page 1
page 2
page 3
page 4
page 5
page 6
page 7
page 8
page 9
page 10
page 11
page 12
page 13
page 14
page 15
page 16
page 17
page 18
page 19
page 20
page 21
page 22
page 23
page 24
page 25
page 26
page 27
page 28
page 29
page 30
page 31
page 32
page 33
page 34
page 35
page 36
page 37
page 38
page 39
page 40
page 41
page 42
page 43
page 44
page 45
page 46
page 47
page 48
page 49
page 50
page 51
page 52
page 53
page 54
page 55
page 56
page 57
page 58
page 59
page 60
page 61
page 62
page 63
page 64
page 65
page 66
page 67
page 68

Heritage Travel Namibia 13 SAND SPRINTERS BY DAN MEAD Far away and sprinting - that was the kind of ostrich sighting Dan was used to in Namibia. Then, late one morning, on a dried- up riverbed on the Skeleton Coast, he came across a lone ostrich chick. It was struggling to keep up with the rest of its family some distance ahead. The mother was in the lead, scouting, and seemed to have judged the situation - a straggling chick, a strange vehicle, a vulnerable family - because her next move took Dan by surprise. " She suddenly turned sharp right and headed straight up the nearest dune," he says. " It must have been 100m high and at an angle of 30 degrees. The sand slipped away under their feet. It was an amazing effort". At the top, the mother waited for her family. The little straggler fi nally caught up with its siblings, and the whole family disappeared over the crest of the dune.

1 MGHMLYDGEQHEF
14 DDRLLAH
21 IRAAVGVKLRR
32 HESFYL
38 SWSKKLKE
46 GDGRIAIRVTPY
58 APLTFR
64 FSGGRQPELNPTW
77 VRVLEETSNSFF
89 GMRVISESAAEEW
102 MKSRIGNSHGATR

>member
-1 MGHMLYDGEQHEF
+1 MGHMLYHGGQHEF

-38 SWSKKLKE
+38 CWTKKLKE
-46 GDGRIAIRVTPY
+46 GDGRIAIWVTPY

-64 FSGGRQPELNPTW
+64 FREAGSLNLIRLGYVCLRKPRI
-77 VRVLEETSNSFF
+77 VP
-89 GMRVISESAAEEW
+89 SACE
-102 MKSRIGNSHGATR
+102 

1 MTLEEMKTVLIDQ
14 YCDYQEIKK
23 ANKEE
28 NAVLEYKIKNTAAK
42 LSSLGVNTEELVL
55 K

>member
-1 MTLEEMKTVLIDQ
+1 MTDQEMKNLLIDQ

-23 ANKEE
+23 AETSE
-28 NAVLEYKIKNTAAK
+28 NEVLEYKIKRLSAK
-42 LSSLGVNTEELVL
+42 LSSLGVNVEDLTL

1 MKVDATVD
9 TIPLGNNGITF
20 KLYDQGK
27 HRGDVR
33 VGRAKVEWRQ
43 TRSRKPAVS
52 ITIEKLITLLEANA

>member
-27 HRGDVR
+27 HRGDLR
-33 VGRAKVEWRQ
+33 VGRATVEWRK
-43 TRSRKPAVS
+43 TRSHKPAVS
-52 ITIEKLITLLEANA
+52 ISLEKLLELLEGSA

14 Travel Namibia Moro >> News · views · people · places · conservation · community · wildlife · culture purr- fect After filming for the ITV series Cat Woman in Namibia, Joanna Lumley said, " It's the absolute business. I fell in love with it." For the series, Joanna travelled around the world to uncover the history of the cat. She visited Egypt, Japan, North America, Belize, Mexico and Belgium, as well as Namibia. Namibia was her favourite. " I was blown away. I knew where Namibia was and I knew it would be dry and like a desert. What I didn't know is that it's two and a half times the size of France with only four million people in it, so it's empty. I didn't know that it would have such a scrubby and violent landscape. A great assortment of savannah and prairies and deserts. And all over it are warthogs and wildebeest." Every three to five years an incredible phenomenon occurs on fields close to Maltahohe. After heavy summer rains early in the year, a vast pan or vlei of 800ha fills with about 40cm of water. A few days later lilies that have lain dormant for years push their way through the flood and bloom. It is an incredible sight. But, be warned, it lasts no longer than a week before the flowers wither, and are feasted on by an army of elephant beetles. Windhoek photographer Roy van der Merwe took this truly fabulous shot in February 2009 - the last time the lilies bloomed. Maybe, just maybe, they will bloom again in 2010. if they do. you should be there During her visit, Joanna spoke with conservationist Dave Houghton, from the charity AfriCat. He persuades farmers to contact him when they need a cheetah removing from their land, rather than just shoot them. Dave then traps the threatened cheetah and brings it to AfriCat's 10,000 acres of protected bush. While she was at AfriCat, Joanna groomed the coat of a sedated cheetah before it was released again into the wild. She said: " They gave me a big wire brush and said, " Comb the cheetah". And I was combing out burrs and fleas from this unconscious, but beautiful and fabulous animal. And then it looked so clean and shiny, with its great black tail." Namibia has a new fan: actress Joanna Lumley ITV GOT 2 BE THERE Namibia Joanna Lumley's Absolutely Fabulous actress Joanna Lumley visited Namibia for a new TV programme. She is now a huge fan of the country.